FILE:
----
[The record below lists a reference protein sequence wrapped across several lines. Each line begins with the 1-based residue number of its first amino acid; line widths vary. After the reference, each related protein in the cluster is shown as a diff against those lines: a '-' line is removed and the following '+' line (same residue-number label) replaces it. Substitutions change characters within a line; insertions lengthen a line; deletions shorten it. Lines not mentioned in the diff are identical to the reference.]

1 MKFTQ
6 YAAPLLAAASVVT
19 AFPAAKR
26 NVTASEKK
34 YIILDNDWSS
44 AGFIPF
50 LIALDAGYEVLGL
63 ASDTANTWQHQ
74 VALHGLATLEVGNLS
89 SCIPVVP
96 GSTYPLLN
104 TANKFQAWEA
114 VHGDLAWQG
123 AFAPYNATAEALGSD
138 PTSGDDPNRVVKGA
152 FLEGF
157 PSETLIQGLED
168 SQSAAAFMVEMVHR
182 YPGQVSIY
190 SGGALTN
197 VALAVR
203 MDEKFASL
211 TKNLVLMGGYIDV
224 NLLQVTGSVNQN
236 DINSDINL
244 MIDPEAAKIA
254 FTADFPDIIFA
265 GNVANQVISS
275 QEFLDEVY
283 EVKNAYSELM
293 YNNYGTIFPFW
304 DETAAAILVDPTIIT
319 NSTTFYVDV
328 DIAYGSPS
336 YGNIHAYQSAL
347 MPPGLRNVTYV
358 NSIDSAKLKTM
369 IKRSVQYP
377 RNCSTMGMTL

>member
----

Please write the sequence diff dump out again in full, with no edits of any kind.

[The record below lists a reference protein sequence wrapped across several lines. Each line begins with the 1-based residue number of its first amino acid; line widths vary. After the reference, each related protein in the cluster is shown as a diff against those lines: a '-' line is removed and the following '+' line (same residue-number label) replaces it. Substitutions change characters within a line; insertions lengthen a line; deletions shorten it. Lines not mentioned in the diff are identical to the reference.]

1 MKFTQ
6 YAAPLLAAASVVT
19 AFPAAKR
26 NVTASEKK
34 YIILDNDWSS
44 AGFIPF
50 LIALDAGYEVLGL
63 ASDTANTWQHQ
74 VALHGLATLEVGNLS
89 SCIPVVP
96 GSTYPLLN
104 TANKFQAWEA
114 VHGDLAWQG
123 AFAPYNATAEALGSD
138 PTSGDDPNRVVKGA
152 FLEGF
157 PSETLIQGLED
168 SQSAAAFMVEMVHR
182 YPGQVSIY
190 SGGALTN
197 VALAVR
203 MDEKFASL
211 TKNLVLMGGYIDV
224 NLLQVTGSVNQN
236 DINSDINL
244 MIDPEAAKIA
254 FTADFPDIIFA
265 GNVANQVISS
275 QEFLDEVY
283 EVKNAYSELM
293 YNNYGTIFPFW
304 DETAAAILVDPTIIT
319 NSTTFYVDV
328 DIAYGSPS
336 YGNIHAYQSAL
347 MPPGLRNVTYV
358 NSIDSAKLKTM
369 IKRSVQYP
377 RNCSTMGMTL

>member